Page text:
EU Reactions: Disappointment, Frustration, Blame | Europe| News and current affairs from around the continent | DW | 18.06.2005
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EU Reactions: Disappointment, Frustration, Blame

Recriminations flew fast and furious following the EU budget meltdown Friday, with the harshest words reserved for British Prime Minister Tony Blair. Read what EU leaders had to say about the crisis.


Jean-Claude Juncker: "Europe is in a deep crisis"

EU Council President: Jean-Claude Juncker

Speaking following the break-up of negotiations: "People will tell you next that Europe is not in

Responding to the offer from the 10 newcomer states to dig deeper into their own pockets for the sake of rescuing the compromise: "When I heard one after the other, all the new member countries, each poorer than the other, say that in the interest of reaching an agreement they would be ready to renounce some of their financial demands, I was ashamed."

On the future of budget talks: "During this budgetary debate there were two conceptions of Europe that clashed and will always clash. There are those who, in fact without saying it, want the big market and nothing but the big market, a high level free trade zone, and those that want a politically integrated Europe. … I have felt for a long time this debate would blow up one day."

Regarding Britain's Tony Blair who takes over the EU Presidency in two weeks: "No comment. No opinion. No advice"

On Europe's future: "My enthusiasm for Europe is crushed."

German Chancellor Gerhard Schröder

Bundeskanzler Schröder mit enttäuschtem Gesichtsausdruck nach dem Scheitern des EU-Finanzgipfels

German Chancellor Gerhard Schröder at the end of the EU summit in Brussels Friday June 17, 2005.

Speaking at a news briefing on what could have been achieved for the 2007-2013 budget: "With the goodwill of everyone, I believe a deal would have been possible. … We have not succeeded in reaching agreement, even though a deal would have sent an important signal regarding the ability of the EU to act."

On what went wrong: "The fact that there was no deal is due solely to the completely inflexible stance of the British and the Dutch… Britain in particular had not been prepared to compromise on its budget rebate. … With this, Britain refused to make its contribution to enlargement. That's regrettable."

"It is not a good day for Europe. A piece has been lost from Europe as a political union. That makes me sad."

"Europe has not emerged a winner, and that's putting it very carefully."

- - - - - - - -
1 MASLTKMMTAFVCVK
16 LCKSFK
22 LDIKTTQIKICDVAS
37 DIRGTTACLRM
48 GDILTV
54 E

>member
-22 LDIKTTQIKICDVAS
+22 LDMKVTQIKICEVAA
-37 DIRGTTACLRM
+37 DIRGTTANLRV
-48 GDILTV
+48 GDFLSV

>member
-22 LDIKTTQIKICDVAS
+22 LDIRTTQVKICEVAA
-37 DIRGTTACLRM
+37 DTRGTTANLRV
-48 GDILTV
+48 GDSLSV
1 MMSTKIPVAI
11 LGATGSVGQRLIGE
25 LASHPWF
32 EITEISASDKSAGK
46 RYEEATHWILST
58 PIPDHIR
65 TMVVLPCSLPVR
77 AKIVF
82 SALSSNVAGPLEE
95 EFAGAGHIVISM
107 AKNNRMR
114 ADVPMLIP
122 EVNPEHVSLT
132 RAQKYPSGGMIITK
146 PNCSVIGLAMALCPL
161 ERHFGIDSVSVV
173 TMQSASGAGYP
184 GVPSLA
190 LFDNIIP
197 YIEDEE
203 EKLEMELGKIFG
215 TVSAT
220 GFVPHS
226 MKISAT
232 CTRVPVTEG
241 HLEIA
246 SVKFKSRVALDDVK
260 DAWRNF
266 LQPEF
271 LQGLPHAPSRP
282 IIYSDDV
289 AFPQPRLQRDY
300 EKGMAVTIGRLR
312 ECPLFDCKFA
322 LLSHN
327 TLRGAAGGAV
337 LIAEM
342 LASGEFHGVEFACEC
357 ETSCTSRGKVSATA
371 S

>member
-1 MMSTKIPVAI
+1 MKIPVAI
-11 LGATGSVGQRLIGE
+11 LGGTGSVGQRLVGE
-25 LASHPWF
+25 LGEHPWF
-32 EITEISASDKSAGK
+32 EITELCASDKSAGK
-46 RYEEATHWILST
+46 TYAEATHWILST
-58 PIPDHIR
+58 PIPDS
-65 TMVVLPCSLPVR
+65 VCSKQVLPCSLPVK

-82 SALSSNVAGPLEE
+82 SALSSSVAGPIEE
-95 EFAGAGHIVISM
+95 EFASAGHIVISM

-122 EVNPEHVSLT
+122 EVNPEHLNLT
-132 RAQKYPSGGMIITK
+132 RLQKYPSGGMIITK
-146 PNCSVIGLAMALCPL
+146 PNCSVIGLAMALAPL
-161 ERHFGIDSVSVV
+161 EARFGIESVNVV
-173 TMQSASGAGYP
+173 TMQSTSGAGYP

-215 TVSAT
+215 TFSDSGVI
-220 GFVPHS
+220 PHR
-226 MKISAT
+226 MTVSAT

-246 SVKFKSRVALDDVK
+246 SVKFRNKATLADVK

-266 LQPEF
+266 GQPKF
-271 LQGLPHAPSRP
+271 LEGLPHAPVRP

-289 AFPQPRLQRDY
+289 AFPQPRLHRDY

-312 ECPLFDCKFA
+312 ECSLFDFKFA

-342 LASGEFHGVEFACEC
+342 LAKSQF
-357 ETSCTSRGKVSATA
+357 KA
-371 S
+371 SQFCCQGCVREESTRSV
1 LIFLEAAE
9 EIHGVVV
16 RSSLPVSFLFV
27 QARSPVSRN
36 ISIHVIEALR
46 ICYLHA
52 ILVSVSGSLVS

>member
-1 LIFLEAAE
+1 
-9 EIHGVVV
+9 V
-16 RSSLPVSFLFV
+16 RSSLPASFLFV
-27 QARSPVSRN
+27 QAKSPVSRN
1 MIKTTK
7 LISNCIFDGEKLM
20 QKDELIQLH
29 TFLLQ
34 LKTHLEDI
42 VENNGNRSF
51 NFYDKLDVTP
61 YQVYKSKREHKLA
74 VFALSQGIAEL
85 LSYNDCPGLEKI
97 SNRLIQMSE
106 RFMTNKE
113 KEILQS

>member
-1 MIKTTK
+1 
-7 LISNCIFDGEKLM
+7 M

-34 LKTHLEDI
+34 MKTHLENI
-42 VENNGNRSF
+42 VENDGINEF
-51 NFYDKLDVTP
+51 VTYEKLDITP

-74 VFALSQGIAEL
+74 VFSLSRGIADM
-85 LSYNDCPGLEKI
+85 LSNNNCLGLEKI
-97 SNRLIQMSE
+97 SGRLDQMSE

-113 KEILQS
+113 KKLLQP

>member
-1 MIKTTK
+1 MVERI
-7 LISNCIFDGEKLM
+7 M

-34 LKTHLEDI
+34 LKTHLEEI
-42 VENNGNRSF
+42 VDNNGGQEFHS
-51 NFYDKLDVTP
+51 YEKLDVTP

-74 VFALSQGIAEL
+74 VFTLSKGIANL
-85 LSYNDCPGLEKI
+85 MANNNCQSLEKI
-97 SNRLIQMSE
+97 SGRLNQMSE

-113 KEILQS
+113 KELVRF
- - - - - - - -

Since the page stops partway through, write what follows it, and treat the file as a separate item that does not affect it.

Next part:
On the role of the 10 new member states and their willingness to hold back their own demands: "There is a bright spot that shines in Europe and it will light up others."

French President Jacques Chirac

Scheitern des EU-Finanzgipfels: Chirac zieht ein langes Gesicht

French President Jacques Chirac during a media conference at the end of the EU summit in Brussels Friday June 17, 2005.

"Europe is in a deep crisis," Chirac told a midnight news conference, blaming "the selfishness of two or three rich countries" for the failure.

On the efforts of the 10 new members: "It was very impressive compared to the egoistic position of one or two rich countries."

Speaking on Britain's role in the debate: "He (Blair) wanted to keep the entirety of his check (the British rebate). … I deplore the fact that the United Kingdom refused to contribute a reasonable and equitable share of the expenses of enlargement."

Summarizing the summit: "A very bad outcome for Europe."

British Prime Minister Tony Blair

Reason for rejecting the budget compromise: "It doesn't reflect the Europe we need in the 21st century."

EU-Finanzgipfel gescheitert: Tony Blair

British Prime Minister Tony Blair gestures after a media conference at the end of the EU summit in Brussels Friday June 17, 2005.

Defending Britain's position: "We were not alone at the (summit) table."

"I think people know exactly what the issues are here and I don't think they are fooled by the tactics and the maneuvers. … I hope we can move forward from here."

Blair's foreign secretary, Jack Straw on the crux of the debate: "It's essentially a division between whether you want a European Union that is able to cope with the future or whether you want a European Union that is trapped in the past. It is not one that Europe can dodge."

Polish Prime Minister Marek Belka

Leading the initiative of the 10 member states: "It was in our interest to reach an early compromise, it was in the interest of all new member states.

EU Erweiterung Symbolbild Flagge

Poster promoting EU Expansion on May 1, 2004

On the role of the bigger members: "My proposal was a reaction to what I perceived as the selfishness of some member states. I asked, is it all about money, if so how much?"

"The fact that we don not have a budget is not disturbing. What is disturbing is the atmosphere in the EU."

Slovenian Prime Minister Janez Jansa

The budget fight showed the "new Europe which emerged from expansion was not being seriously considered by the old EU members."

Czech Prime Minister Jiri Paroubek

"It is ridiculous and disappointing and for us new EU members absolutely incomprehensible."

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